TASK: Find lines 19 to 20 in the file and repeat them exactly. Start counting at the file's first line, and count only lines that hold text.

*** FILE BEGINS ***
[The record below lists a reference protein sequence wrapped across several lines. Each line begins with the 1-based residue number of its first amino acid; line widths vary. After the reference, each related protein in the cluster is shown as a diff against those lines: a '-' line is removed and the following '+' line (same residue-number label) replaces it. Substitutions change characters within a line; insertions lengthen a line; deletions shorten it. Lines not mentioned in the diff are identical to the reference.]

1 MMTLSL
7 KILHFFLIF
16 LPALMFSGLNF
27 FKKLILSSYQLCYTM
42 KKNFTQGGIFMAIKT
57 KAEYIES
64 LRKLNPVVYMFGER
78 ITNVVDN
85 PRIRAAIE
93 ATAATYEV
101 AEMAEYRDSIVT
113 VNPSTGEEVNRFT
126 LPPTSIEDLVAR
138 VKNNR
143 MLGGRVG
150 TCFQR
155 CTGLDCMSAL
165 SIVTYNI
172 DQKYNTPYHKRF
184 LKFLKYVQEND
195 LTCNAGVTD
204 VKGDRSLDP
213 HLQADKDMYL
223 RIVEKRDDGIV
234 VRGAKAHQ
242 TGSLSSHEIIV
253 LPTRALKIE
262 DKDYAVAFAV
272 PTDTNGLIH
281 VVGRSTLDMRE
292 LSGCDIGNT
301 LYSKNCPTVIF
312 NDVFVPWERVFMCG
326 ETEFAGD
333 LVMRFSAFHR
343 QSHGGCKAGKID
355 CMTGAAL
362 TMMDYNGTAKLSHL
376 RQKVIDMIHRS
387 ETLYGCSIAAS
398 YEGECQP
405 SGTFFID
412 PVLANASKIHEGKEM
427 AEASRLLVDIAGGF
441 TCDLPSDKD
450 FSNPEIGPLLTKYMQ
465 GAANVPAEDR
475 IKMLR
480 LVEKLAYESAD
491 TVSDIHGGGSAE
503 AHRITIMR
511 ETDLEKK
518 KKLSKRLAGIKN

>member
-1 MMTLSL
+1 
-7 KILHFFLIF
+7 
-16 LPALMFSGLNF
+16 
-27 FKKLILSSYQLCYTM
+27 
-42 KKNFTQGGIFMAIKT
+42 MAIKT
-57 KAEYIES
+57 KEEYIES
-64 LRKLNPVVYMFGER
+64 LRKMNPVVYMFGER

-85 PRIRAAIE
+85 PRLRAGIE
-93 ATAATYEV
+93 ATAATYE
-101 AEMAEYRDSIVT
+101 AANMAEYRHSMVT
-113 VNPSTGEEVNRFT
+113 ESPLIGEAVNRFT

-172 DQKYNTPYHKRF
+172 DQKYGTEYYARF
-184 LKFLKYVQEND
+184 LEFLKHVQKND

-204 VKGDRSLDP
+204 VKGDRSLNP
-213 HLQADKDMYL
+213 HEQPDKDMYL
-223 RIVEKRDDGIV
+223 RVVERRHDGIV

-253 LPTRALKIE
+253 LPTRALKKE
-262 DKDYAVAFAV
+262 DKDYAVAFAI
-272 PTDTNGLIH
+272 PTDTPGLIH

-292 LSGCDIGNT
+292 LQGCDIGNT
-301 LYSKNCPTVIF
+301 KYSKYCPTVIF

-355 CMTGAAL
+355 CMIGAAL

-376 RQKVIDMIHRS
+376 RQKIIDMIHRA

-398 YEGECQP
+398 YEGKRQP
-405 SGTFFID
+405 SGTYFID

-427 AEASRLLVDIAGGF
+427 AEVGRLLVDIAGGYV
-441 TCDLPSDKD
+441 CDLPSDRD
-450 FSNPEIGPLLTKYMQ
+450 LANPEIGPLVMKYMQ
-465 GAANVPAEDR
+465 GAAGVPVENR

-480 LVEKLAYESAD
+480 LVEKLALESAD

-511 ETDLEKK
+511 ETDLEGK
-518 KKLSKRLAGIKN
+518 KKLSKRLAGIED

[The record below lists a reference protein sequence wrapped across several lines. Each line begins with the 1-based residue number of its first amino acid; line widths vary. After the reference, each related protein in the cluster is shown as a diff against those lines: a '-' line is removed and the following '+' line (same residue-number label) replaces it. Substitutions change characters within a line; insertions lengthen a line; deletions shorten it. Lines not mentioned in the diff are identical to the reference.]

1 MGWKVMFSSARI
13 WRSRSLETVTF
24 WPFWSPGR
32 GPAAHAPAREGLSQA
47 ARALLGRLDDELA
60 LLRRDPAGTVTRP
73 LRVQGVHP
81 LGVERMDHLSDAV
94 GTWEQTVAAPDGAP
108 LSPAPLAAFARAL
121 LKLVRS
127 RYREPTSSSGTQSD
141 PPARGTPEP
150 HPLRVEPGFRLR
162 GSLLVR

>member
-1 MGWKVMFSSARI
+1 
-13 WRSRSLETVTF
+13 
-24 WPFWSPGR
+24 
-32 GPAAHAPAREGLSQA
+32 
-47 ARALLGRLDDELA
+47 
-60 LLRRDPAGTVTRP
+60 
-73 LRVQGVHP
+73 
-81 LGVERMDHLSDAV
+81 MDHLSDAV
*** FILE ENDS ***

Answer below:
165 SIVTYNI
172 DQKYNTPYHKRF